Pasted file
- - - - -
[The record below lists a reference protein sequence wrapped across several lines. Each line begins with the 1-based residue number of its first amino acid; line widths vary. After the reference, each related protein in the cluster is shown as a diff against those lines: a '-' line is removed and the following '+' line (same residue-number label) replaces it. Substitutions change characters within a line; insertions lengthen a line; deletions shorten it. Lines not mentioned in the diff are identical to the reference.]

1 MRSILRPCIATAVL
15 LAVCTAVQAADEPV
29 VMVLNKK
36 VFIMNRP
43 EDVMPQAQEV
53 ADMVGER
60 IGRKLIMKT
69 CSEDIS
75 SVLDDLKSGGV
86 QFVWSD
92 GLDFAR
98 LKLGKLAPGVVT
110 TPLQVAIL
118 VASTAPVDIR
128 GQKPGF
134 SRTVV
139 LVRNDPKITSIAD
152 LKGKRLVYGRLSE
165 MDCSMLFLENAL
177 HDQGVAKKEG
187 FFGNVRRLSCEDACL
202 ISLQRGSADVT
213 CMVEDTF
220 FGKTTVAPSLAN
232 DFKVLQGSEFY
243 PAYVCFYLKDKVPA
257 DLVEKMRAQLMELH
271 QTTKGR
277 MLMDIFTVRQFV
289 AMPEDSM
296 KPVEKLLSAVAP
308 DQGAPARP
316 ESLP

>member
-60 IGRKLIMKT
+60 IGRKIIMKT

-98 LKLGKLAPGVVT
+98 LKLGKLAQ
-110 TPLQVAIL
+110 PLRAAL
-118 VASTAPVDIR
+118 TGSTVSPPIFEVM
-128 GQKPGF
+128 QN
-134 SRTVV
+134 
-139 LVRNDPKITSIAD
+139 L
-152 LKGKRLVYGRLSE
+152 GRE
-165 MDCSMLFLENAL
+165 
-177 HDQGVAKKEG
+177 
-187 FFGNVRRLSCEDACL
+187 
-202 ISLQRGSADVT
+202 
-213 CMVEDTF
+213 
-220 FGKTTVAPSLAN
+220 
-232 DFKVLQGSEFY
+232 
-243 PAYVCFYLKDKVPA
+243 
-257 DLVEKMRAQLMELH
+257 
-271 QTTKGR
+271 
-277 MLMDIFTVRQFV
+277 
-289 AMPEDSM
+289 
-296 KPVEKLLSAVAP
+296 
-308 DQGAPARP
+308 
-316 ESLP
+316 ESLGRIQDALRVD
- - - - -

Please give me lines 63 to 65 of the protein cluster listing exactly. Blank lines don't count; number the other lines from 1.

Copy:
+220 
-232 DFKVLQGSEFY
+232 